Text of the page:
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Where Conchords soar
New Zealand act joins and alters tradition of musical comedy duos
By Michael Corcoran
Tuesday, May 05, 2009
The first rule of the comic song duo format is that you've got to be musically in the same league of the artists you're emulating. You can't parody what you can't play, and so the Smothers Brothers could hold their own with the Kingston Trio and Tenacious D made real heavy metal with just a pair of acoustic guitars and a singer possessed by Dio.
Even the hayseed 1950s and '60s music comedy duo Homer and Jethro were outstanding jazz pickers when they weren't spoofing pop and country hits.
Though Jemaine Clement and Bret McKenzie of Flight of the Conchords aren't going to bust out any virtuoso classical guitar runs Thursday at Bass Concert Hall, they certainly write and sing pop songs as bright and catchy as anything on the charts. But an honest slice of slinky soul such as 'The Most Beautiful Girl (In the Room),' with its message of 'you underwhelm me,' isn't going to be climbing Mount Billboard. Nor is the subtly
hilarious male/ female role-flipping "A Kiss Is Not a Contract" or "Carol Brown," in which Clement's 50 lovers
leave him according to their names: Tiffany had an epiphany, for instance.
One of the newer songs, the apology to dissed gangsta rappers called "Hurt Feelings," is not aimed at urban radio, though you can bet it cracks up Snoop Dogg. This duo plays for laughs, not spins. And their reward is a string of sold-out concert halls all over the world.
It should be pointed out here that Sonny & Cher are excluded from this musical comedy duo clique because they had real big hits with songs that were serious ("Bang Bang") and sentimental ("I Got You Babe"). They did short guy jokes on the side. Also, we can't put Flo & Eddie in this group because they were backed by a band
. A true duo doesn't need anyone else, though on this tour the Conchords include a guest cellist on a couple songs. (Too bad TV show highlights Murray the optimistic manager and Mel the stalker fan won't make appearances.)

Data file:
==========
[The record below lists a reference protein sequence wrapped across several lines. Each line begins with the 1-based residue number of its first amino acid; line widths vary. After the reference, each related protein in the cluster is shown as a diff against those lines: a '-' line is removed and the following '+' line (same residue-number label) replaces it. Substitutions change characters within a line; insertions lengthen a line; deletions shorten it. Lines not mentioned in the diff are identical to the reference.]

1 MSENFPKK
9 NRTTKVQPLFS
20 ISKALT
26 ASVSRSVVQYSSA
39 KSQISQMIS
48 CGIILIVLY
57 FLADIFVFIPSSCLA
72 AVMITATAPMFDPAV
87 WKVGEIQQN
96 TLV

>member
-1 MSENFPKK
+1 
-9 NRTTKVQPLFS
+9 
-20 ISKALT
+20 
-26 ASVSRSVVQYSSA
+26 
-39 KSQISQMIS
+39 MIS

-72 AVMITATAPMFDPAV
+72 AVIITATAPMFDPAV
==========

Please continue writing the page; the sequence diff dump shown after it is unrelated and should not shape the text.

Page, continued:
Clement and McKenzie are different than their predecessors in the musical stop-'n'-chat club in that there's no straight man: They're both Tommy Smothers.
They've also become unlikely sex symbols, the Mick Jagger (Clement) and John Mayer (sorry, McKenzie) of songs that poke fun of the usual macho rock stance while also trying to pull it off.
I have to admit that I resisted FOTC, as their growing cult of fanatics know them, because there's usually room for only one satirical musical duo per decade, and the body of Tenacious D was still warm when FOTC got the HBO show in 2007. I just wasn't hungry for more song patter song for a while.
But FOTC brings freshness to the format. When the former roommates at Victoria University in their native New Zealand played at South by Southwest in 2006 they brought a new style â€” sincere, puppy dog cluelessness â€” to the subgenre. As seen in the documentary "Flight of the Conchords: A Texan Odyssey" (search YouTube for it), the duo comes out at their showcase to wild applause. "Not so loud," one of them says. "Make it more realistic" says the other.
The hit HBO show, which just wrapped up season two, follows the deadpan denial of "New Zealand's fourth most popular musical comedy duo" trying to make it in the Big Apple only to be relegated to imitating Simon & Garfunkel in downstairs dives. Meanwhile, the real-life Clement and McKenzie are currently selling out 2,000-5,000 capacity venues with ironic ease.
Here's where the musical chops come in. In honor of Homer & Jethro and all the other comedy musical duos who were snubbed from playing splendid concert halls because they were considered lowbrow, Flight of the Conchords will fill Bass with songs and comedy that could each stand on their own. Together, however, they bring out screams of "We love you!" (multiplied by the power of two) from an adoring crowd.